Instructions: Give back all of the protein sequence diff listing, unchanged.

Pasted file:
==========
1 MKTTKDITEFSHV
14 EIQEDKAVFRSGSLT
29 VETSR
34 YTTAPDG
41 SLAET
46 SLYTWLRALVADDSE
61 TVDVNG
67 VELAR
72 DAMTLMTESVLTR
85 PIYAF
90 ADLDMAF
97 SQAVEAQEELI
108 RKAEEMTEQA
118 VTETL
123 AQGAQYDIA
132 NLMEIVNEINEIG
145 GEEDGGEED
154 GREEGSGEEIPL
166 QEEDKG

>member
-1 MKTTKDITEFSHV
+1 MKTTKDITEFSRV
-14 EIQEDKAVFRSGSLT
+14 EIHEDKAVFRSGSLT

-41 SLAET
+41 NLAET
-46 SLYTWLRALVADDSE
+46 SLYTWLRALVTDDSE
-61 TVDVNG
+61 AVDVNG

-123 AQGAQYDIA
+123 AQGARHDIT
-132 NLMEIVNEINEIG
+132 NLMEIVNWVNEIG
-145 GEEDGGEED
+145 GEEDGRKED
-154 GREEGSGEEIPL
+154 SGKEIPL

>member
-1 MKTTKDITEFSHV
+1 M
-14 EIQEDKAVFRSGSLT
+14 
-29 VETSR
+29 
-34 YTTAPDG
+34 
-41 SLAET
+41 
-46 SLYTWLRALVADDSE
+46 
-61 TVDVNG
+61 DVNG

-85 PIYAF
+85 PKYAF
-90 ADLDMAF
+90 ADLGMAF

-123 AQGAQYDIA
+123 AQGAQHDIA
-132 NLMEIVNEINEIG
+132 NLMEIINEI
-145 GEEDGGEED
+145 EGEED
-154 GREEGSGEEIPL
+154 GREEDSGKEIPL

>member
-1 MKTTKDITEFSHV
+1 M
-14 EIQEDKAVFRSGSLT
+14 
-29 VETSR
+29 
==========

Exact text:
1 MKTTKDITEFSHV
14 EIQEDKAVFRSGSLT
29 VETSR
34 YTTAPDG
41 SLAET
46 SLYTWLRALVADDSE
61 TVDVNG
67 VELAR
72 DAMTLMTESVLTR
85 PIYAF
90 ADLDMAF
97 SQAVEAQEELI
108 RKAEEMTEQA
118 VTETL
123 AQGAQYDIA
132 NLMEIVNEINEIG
145 GEEDGGEED
154 GREEGSGEEIPL
166 QEEDKG

>member
-1 MKTTKDITEFSHV
+1 MKTTKDITEFSRV
-14 EIQEDKAVFRSGSLT
+14 EIHEDKAVFRSGSLT

-41 SLAET
+41 NLAET
-46 SLYTWLRALVADDSE
+46 SLYTWLRALVTDDSE
-61 TVDVNG
+61 AVDVNG

-123 AQGAQYDIA
+123 AQGARHDIT
-132 NLMEIVNEINEIG
+132 NLMEIVNWVNEIG
-145 GEEDGGEED
+145 GEEDGRKED
-154 GREEGSGEEIPL
+154 SGKEIPL

>member
-1 MKTTKDITEFSHV
+1 M
-14 EIQEDKAVFRSGSLT
+14 
-29 VETSR
+29 
-34 YTTAPDG
+34 
-41 SLAET
+41 
-46 SLYTWLRALVADDSE
+46 
-61 TVDVNG
+61 DVNG

-85 PIYAF
+85 PKYAF
-90 ADLDMAF
+90 ADLGMAF

-123 AQGAQYDIA
+123 AQGAQHDIA
-132 NLMEIVNEINEIG
+132 NLMEIINEI
-145 GEEDGGEED
+145 EGEED
-154 GREEGSGEEIPL
+154 GREEDSGKEIPL

>member
-1 MKTTKDITEFSHV
+1 M
-14 EIQEDKAVFRSGSLT
+14 
-29 VETSR
+29 